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Brandeis University's Community Newspaper — Waltham, Mass.

Sharing art with Ghanaian children

Published: November 11, 2011
Section: Features, Top Stories

In the spring of 2009, Jessye Kass ’13 was another ordinary high school senior, anxiously awaiting acceptance letters from colleges. After the grueling process, Kass was accepted to Brandeis and decided to enroll shortly thereafter.

“Ultimately, I ended up choosing Brandeis because of the midyear option,” Kass said. “I knew I wanted to be teaching English to children somewhere in Africa that didn’t require me to have a degree.”

During her midyear semester, Kass traveled to Ghana with Projects Abroad, an organization that sends students to volunteer abroad. For six months, Kass lived in an area of Labadi, Ghana, where she taught English and worked in an orphanage. The most rewarding part of her experience, she said, was having the children thank her after a hard day’s work.

Her experience was so powerful that when she arrived at Brandeis in January 2010 she decided she needed to figure out a way to return. Kass applied for and was granted the Sorenson Fellowship, a $4,000 stipend intended to cover travel and modest living expenses for a summer internship.

In the summer of 2010, Kass returned to Africa, working at the same orphanage in Ghana. Later in the summer, Kass traveled to Kenya and spent time working as a medical intern. It was there that Kass met Serge Attukwei Clottey, a friend whose idea to create an organization to bring art to poverty-stricken children would forever change her life.

“We both grew up loving art and wanted to spread this love with as many people possible in Ghana,” Kass said. Almost one and a half years later, the Attukwei Art Foundation is now a full-fledged non-governmental organization (NGO) that provides art therapy to children ages 4-15. Its outreach programs give underprivileged children in the Accra area the opportunity to use art as a safe means of expression.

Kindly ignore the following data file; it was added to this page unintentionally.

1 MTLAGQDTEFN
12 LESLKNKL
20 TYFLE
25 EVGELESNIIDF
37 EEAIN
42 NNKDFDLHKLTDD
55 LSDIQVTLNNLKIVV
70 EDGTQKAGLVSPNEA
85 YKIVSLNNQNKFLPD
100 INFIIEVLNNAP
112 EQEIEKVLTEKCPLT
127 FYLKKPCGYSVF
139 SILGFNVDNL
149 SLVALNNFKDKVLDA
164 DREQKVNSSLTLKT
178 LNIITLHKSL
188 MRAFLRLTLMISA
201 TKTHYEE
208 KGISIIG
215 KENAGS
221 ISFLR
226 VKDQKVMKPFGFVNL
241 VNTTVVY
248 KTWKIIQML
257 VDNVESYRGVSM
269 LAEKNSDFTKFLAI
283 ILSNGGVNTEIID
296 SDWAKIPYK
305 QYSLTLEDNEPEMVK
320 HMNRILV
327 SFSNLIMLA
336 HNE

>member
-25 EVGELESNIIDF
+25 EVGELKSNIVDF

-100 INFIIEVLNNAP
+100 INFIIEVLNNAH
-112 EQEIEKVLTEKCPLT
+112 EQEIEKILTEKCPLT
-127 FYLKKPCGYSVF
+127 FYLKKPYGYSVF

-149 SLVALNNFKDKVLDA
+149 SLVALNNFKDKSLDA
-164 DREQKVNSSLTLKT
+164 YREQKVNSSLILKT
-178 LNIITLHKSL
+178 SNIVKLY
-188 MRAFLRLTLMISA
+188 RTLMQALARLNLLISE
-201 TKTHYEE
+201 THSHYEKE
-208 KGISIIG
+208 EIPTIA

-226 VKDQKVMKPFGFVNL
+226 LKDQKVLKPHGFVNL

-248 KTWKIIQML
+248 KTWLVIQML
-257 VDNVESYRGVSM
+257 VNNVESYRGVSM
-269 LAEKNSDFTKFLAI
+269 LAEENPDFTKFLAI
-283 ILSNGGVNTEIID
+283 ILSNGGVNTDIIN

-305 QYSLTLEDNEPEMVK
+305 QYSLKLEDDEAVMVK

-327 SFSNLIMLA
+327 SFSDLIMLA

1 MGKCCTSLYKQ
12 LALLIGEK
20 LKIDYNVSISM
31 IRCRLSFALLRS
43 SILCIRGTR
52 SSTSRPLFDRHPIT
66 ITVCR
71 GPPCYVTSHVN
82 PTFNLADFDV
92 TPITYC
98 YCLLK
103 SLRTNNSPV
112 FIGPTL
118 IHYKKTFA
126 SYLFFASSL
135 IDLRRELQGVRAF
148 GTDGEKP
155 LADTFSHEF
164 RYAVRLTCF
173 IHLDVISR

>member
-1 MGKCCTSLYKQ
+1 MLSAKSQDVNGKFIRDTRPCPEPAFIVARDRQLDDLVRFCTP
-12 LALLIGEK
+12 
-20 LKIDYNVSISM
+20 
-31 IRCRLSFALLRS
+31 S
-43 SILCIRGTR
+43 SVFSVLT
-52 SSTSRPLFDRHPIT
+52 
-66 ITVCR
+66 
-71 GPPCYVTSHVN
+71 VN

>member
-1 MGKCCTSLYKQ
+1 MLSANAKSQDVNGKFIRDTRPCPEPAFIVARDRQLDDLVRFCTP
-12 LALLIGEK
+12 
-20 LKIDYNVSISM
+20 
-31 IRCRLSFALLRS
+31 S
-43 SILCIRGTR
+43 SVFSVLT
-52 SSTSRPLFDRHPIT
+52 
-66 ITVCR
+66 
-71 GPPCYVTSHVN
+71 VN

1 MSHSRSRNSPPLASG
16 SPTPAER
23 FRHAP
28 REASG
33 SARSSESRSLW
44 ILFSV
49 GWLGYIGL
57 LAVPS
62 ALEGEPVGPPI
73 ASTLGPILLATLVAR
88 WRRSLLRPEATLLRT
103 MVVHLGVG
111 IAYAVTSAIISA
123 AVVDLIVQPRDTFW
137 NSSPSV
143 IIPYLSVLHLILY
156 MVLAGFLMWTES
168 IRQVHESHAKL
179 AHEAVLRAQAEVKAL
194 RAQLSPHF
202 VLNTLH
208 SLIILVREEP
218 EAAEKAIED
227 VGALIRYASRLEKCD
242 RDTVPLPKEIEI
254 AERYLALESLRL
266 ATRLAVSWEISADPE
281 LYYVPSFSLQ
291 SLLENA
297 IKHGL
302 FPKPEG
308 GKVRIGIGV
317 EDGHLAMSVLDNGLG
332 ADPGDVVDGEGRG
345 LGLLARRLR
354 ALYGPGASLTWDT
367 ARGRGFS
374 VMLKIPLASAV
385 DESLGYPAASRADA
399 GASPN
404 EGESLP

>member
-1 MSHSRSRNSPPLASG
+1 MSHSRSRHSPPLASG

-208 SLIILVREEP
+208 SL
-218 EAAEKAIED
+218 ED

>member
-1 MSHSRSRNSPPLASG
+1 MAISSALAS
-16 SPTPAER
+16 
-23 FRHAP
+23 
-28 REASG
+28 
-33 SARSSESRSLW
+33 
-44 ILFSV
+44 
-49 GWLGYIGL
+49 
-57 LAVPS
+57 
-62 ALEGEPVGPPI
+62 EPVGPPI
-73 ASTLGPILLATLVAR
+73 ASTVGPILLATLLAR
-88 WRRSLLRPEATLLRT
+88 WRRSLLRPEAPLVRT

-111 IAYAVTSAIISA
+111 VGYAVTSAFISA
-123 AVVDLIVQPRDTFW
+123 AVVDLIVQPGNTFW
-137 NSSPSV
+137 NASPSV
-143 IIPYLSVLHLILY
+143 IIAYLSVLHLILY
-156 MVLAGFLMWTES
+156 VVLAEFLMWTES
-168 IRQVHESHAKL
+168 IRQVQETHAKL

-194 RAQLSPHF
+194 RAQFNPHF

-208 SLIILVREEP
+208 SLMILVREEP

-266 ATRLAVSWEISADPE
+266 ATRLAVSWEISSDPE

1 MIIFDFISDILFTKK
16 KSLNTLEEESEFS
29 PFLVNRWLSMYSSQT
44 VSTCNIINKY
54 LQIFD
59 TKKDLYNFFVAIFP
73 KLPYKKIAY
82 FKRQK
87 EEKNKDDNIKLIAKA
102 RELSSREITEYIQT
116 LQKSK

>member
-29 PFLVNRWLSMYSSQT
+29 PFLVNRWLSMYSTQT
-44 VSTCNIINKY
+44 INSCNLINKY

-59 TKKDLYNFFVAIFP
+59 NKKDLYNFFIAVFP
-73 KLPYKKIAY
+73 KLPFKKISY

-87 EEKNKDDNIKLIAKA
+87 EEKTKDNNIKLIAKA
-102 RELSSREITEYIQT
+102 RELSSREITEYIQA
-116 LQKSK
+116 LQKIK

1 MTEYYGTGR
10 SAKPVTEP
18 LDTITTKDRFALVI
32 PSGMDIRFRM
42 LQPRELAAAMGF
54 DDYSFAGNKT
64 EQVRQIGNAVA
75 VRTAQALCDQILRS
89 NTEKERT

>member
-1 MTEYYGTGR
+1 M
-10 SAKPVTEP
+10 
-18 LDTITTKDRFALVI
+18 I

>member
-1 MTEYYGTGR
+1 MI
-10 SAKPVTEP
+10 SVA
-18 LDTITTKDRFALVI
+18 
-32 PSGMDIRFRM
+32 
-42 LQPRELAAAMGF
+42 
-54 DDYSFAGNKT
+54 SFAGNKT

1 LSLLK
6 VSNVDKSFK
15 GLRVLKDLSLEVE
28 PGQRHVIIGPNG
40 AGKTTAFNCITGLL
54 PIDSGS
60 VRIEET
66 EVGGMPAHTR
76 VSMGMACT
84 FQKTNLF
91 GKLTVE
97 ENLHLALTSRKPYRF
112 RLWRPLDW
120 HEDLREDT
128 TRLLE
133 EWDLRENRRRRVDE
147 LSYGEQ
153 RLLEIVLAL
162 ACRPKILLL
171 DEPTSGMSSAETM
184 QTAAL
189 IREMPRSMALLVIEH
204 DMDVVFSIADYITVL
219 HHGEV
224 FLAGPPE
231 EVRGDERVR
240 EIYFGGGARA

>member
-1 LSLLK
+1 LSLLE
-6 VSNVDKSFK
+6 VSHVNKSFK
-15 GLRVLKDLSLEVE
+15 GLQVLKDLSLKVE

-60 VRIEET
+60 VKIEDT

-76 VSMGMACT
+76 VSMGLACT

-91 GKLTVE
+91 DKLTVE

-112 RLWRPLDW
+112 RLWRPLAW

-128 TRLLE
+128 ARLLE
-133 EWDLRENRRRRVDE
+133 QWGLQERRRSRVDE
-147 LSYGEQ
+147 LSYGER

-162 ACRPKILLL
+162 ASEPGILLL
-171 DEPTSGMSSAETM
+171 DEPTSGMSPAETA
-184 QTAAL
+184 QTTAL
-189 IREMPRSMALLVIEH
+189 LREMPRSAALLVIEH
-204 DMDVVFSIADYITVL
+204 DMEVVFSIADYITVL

As founder and president, Clottey’s vision was made possible by Kass’ tireless efforts to create a safe environment for children to be able to share their stories. Kass returned to Ghana this past summer, continuing her work to provide an outlet for children to share their stories through the artistic methods of learning.

“Honestly, the greatest feeling is watching these children use art materials to verbalize their stories,” Kass said. “It’s so powerful.”

Back at Brandeis, Kass continues to dedicate five to six hours per week to the organization. As founder and vice president, she talks to Serge daily via e-mail and Skype. She updates the blog and website, and answers e-mails daily while also calling various countries’ embassies to rally support for the organization.

Kass’ experience has had a noticeable effect on the Brandeis community. She says that there are currently two Brandeis students applying for an internship with the organization and there is one person applying for the Sorenson fellowship with the intent to study in Ghana next summer. In addition, Kass will present her experience, along with the five other 2011 Sorenson Fellows, to the Brandeis community in December.

In addition to her work for the foundation, Kass, a Concord, Mass., native, is majoring in Anthropology and African and Afro-American Studies and minoring in Social Justice and Social Policy. She is the founder of the Brandeis Anthropology Club and works at Lemberg Children’s Center.

She plans to return to Ghana in February for two weeks and then again in May. She encourages Brandeis students to apply for the internship with the Attukwei Art Foundation, which can be found on the Hiatt Career Center’s website. Volunteers spend four hours of the day teaching and four hours of the day socializing and playing. She says the experience is a “once in a lifetime opportunity.”

“We have only the highest hopes and dreams for this organization and for bringing art to children in need,” Kass said.

Kass’ work in Ghana exemplifies the Brandeis philosophy that a small idea can make the world a better place.